There are a couple of different ways to answer your first question. I will attempt an answer from a linguistics perspective, specifically with regards to the lexical aspect of the verb in question.
The dominant perspective on lexical aspect of verb tenses for the last few decades has been Actionsart. This deals with how the verb interacts with time. Specifically, there is a sense of anchoring the verb to a point in time, usually the point in time in reference to the author. Broadly speaking the loose categories for tenses under Aktionsart are as follows:
- Imperfect: Past action with incomplete results
- Perfect: Past action that has led to the current results
- Present: Current action
- Future: Future action
- Pluperfect: Action that occurred prior to the time-frame being considered
- Aorist: Generic/"default" tense that describes a nondescript period of time
There are, of course, nuances within these (e.g. an iterative present) that get to an absurd level of granularity. This is due to exceptions that violate a hard-and-fast rule of how the verb tense interacts with time.
An emerging perspective in Hellenistic Greek studies is that of Verbal Aspect Theory, most notably championed by Stanley Porter. Within this stream of study, verb tenses are less anchored in time and language is viewed as a tool that the author uses to communicate a message to their audience. The aorist tense is still perceived as a default tense, but any variation from that tense would cause the initial reader/hearer to notice the shift from what was default. Which tense the author chose to use would, in turn, elicit a different sort of reaction from their audience.
Both paths endorse a sense of "markedness" which is supported by the relative rarity of the tense in question. Pluperfect is the highest-marked tense as it is very rare. Perfect is also highly-marked as it is also quite rare. Under Aktionsart, this tense would cause the student to evaluate how it related to the time-frames in question, and would also guide the specific translation of the word/phrase/clause/pericope. Under Verbal Aspect, the student would evaluate the phrase/clause with the highly-marked verb as "foregrounded" over against the surrounding content.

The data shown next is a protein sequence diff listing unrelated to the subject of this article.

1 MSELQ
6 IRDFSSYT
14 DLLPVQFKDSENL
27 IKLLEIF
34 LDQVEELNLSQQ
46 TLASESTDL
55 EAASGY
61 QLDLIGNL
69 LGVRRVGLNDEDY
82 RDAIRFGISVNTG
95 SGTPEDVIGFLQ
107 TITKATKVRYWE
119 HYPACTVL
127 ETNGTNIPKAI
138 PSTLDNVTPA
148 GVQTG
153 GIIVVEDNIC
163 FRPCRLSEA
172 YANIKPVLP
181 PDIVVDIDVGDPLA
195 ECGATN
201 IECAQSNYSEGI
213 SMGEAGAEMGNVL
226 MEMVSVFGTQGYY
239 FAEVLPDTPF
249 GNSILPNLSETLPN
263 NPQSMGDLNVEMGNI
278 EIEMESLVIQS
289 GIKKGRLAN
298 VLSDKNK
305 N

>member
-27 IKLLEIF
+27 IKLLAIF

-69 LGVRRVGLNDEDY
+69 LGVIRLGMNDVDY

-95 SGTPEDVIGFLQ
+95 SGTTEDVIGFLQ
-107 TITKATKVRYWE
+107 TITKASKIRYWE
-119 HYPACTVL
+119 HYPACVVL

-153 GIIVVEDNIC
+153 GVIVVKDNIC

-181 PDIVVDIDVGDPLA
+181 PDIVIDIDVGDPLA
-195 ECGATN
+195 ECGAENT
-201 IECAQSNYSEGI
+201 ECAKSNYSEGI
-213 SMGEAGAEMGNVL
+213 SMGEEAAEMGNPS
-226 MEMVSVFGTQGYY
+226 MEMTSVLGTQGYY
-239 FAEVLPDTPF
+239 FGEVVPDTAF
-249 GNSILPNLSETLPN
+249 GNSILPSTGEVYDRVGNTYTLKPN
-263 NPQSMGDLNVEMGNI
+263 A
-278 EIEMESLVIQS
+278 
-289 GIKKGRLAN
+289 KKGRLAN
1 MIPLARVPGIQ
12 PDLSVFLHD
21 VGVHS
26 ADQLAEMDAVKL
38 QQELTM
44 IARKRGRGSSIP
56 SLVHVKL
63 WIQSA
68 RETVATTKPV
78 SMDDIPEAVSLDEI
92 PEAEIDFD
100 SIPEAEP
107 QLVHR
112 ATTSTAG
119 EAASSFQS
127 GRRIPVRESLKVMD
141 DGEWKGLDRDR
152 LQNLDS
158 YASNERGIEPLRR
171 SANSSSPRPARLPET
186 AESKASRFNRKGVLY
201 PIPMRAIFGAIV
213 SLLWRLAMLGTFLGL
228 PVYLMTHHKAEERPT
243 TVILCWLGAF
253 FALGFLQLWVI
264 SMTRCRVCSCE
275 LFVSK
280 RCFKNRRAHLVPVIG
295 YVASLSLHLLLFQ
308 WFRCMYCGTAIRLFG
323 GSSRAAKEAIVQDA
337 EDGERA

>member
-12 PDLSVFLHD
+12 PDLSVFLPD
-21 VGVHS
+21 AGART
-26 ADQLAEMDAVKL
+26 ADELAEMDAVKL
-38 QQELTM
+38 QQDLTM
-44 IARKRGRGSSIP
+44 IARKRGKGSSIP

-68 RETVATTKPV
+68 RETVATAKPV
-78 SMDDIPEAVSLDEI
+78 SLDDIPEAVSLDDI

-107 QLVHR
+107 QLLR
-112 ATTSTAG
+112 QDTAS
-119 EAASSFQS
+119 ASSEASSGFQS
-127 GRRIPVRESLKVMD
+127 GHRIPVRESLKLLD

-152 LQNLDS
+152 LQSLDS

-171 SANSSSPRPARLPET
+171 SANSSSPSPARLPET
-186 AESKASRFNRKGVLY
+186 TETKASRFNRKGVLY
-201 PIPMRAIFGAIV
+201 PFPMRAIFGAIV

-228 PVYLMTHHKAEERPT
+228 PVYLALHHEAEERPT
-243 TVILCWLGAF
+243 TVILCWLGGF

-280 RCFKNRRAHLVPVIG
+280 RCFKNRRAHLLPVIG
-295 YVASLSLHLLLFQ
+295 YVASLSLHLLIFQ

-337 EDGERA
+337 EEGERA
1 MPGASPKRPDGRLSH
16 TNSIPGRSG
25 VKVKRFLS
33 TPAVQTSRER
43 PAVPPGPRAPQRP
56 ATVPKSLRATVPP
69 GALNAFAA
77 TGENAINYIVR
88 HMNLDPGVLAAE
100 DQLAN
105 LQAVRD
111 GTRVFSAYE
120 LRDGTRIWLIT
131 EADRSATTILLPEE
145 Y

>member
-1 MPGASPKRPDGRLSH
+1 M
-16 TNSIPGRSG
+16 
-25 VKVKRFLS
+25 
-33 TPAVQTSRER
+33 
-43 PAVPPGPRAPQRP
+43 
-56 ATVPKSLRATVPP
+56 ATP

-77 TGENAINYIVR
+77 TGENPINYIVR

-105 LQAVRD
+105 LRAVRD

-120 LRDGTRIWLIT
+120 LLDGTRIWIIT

How does this relate to this passage?
ειρηκεν, as you have noted, is a perfect (past action -> present state), active, indicative (mood of reality), third person. The primary takeaway from this would be that τὸν κύριον (the referent of the third person verb in question) said something to Paul and the state of that reality is still true and has led to his current state of understanding. Woodenly this could be translated as "has said."
ειρηκεν, as you have noted, may represent a shift in the expected. However, in this pericope (vv1-10) the breakdown of tenses is as follows (SBLGNT):
- Aorist 11
- Future 6
- Perfect 8
- Present 15
Normally we'd expect to see Aorist overwhelmingly dominate the tenses in any given pericope. Present would be the next most common, but it is the most common in this passage. This isn't entirely abnormal, but is noteworthy, along with the heavy use of Future and Perfect tenses. Additionally, looking at the flow surrounding this verb we see Presents and Aorists scattered throughout. What does all of this mean? In order to see the importance we should look at the remainder of the chapter. Here's the breakdown on vv.11-21:
- Aorist 22
- Future 3
- Imperfect 1
- Perfect 3
- Present 17
This stands in stark contrast to our passage which, on the balance, seems to have an abundance of more highly-marked verb tenses. This passage, on the other hand, has a more standard distribution of tenses. So back to the "so what?" question. Vv.1-10 constitute a section that Paul wishes to highlight for his audience. Given the context of the letter, Paul is accentuating his boast in what the Lord has told him. Paul is using nonstandard tenses to ensure that this content is foregrounded against much of the surrounding content.